Monthly Musing – September 2019 – Finding the “why”

I’ve got a spare few minutes and I’m scrolling through Instagram on my phone. Every other post is an advert, the current theme of which seem to be about “finding my niche”, “my purpose” or “my why”, all of which I can do with the help of a self-proclaimed expert who will help me to work out exactly why I am here on Planet Earth – as long as I hand over my credit card details and my email address.

I might mutter at the adverts, but actually, isn’t the reason that we are here something that we’d all like to know? What purpose do we have, other than doing the 9-5, the washing, the cleaning, the lawnmowing … surely in the great scheme of things, whatever or whoever created the Universe didn’t imagine that the sum total of our existence would be down to the amount that we put into the recycling bins each week!

My “life purpose” is something that I’ve thought about quite regularly from being a teenager, usually in varying tones of annoyance depending on my age at the time and what the particular circumstances of my life are at that moment. Some people just know what their life purpose is from an early age; I always envied those who were committed to a definite goal whilst still at school whilst probably like many people, I’ve veered from having absolutely no idea to being completely certain – only to change my mind later and think that maybe that’s not the reason I’m here after all. I’ve come to the conclusion that it’s OK for that to happen as we all have something to offer at different stages of our lives, and these days, I’m pretty sure of my “why” – the reason that I get up in the mornings – and you won’t be surprised when I mention “socks” in the same sentence!

No, I don’t believe that my main purpose in life is to knit socks, but I do think that being able to pass on the skills to others might well be. I have spoken to so many people at Yarndale this weekend who have told me how a single ball of yarn and a set of needles has been pivotal in their lives in some way, and I am immensely proud to have been part of that process, and grateful to those who came to tell me. With so many teachers and tutorials in the world, it’s good to know that my words have been the ones that have worked for the people that I’ve spoken to, and I know that being able to add to the collective knowledge so that others can teach and learn too is one of the reasons that we’re all here. We are all teachers and learners in equal measure, and I think that our “why” always involves what we can give to someone else as much as what we might gain ourselves.

Does it matter that I didn’t know this at 13? I don’t think so, because I wouldn’t have had anything to offer. Everything happens at the right time, and that includes finding your why – with or without the use of a credit card!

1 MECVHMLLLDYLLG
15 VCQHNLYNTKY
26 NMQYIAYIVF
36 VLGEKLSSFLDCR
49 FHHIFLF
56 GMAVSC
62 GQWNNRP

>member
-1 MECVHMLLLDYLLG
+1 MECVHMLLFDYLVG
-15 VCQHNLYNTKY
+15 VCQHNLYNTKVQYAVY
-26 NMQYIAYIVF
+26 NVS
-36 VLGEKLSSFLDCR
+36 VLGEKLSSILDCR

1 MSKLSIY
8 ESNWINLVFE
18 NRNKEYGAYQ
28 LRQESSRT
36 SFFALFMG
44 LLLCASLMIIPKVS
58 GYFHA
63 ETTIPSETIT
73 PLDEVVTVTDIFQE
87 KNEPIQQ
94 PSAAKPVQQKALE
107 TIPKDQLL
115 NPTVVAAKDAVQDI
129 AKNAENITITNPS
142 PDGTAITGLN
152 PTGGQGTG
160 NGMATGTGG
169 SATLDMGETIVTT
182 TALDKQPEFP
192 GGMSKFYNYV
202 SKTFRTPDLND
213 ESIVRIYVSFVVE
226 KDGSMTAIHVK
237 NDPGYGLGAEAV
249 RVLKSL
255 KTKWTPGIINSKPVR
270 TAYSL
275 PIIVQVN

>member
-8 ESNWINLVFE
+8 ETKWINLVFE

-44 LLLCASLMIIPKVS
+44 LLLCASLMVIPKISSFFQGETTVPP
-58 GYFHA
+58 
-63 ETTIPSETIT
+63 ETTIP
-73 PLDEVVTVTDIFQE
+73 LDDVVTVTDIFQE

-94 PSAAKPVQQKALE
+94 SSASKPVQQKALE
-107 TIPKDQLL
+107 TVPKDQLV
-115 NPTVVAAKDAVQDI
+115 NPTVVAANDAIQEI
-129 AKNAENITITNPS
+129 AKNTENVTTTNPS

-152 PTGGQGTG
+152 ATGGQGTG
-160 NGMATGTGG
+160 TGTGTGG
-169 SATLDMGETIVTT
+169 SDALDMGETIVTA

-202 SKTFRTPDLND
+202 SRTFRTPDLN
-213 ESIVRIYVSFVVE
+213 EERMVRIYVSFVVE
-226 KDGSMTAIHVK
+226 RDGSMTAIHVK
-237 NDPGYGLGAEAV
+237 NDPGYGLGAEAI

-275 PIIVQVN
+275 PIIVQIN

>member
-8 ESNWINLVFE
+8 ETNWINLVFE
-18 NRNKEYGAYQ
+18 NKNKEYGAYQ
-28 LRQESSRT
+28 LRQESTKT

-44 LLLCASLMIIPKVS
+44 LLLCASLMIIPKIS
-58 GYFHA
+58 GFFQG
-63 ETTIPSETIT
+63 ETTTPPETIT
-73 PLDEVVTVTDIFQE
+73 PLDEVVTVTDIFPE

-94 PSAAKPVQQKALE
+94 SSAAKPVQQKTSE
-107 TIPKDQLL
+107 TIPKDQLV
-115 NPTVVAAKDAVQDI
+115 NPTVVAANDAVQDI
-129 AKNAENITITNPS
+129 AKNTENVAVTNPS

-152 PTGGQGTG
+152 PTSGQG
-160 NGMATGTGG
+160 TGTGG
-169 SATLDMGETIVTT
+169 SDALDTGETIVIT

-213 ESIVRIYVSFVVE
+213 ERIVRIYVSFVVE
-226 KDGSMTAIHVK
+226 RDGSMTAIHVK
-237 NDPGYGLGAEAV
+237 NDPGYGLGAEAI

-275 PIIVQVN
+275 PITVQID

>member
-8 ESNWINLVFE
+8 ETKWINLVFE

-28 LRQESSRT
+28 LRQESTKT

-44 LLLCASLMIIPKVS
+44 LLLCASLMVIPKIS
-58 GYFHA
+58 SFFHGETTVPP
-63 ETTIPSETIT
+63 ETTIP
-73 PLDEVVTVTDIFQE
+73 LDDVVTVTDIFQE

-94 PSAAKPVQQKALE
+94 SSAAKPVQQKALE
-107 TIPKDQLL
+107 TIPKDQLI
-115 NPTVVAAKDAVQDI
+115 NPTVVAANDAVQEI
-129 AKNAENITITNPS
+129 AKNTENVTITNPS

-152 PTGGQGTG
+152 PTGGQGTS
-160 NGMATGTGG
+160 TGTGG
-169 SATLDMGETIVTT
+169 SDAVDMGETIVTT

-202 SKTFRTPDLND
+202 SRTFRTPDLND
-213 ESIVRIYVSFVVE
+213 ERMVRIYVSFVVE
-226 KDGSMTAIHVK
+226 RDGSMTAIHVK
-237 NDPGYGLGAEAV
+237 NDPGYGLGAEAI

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17 Responses

  1. Lenore says:

    👏👏👏well said Christine. Xx

  2. Judith says:

    I think you are so right Christine. The most important thing, I believe, is our relationships; treating one another with kindness really does make the world a better place – and costs nothing!

  3. Susan Rayner says:

    I wish I knew what my life purpose is – at 72 I am not sure I have found it. But grumpy old lady comes out occasionally – especially when I hear about "mindfulness" wellness" and "me time" – I think teaching us all about socks and creating a wonderfully welcoming community of supportive people could be your life purpose in spades!!

  4. sustainablemum says:

    Finding our purpose here on earth seems to have been a theme for hundreds if not thousands of years. i don't suppose we will ever really get to the bottom of it. Do we really need a reason? It is something I too have pondered over but I would rather spend my time doing things that I do have the answer for as time is precious and it is good to use it wisely!

  5. Unknown says:

    This really works for me. I am always wondering why I am here. Still not sure at 57. But time will tell. Till then I will keep knitting.

  6. Jools41 says:

    I enjoy your blog for your ability to find joy in everyday experiences, I think being happy and sharing that with others is very important. I have never known what I was put here to do and have come to the conclusion that it is the small pleasures and random acts of kindness which have had a greater impact on my life (perhaps this is because I haven't participated in world shaking events!) than any grand plan. Oh and I love making socks; you've helped me improve – so, thank you for that. Best wishes, J xx.

  7. MidgePorterDesign says:

    I still, at 46, have no idea where my life is going or what my purpose is. I just feel time speeding up and that I need to do 'something'. Not sure what that is yet!! Great musings 😍

  8. Wanda says:

    The important things in life are free but vilifying money, and the desire to spend it, is counter-productive. For instance, if we didn’t spend money, we wouldn’t be able to do the things you’re teaching us, and all ads and marketing are self-proclaimed and self-serving–medical, legal, political.

    There isn’t a human being alive who hasn’t pondered their existence and I’d like to submit that knitting socks isn’t a reason, but that it is an excellent vehicle that greases the way to it—which is becoming aware that following yourself (in your case loving knitting and teaching) will lead you where you need to go—in the compassionate service of yourself and others.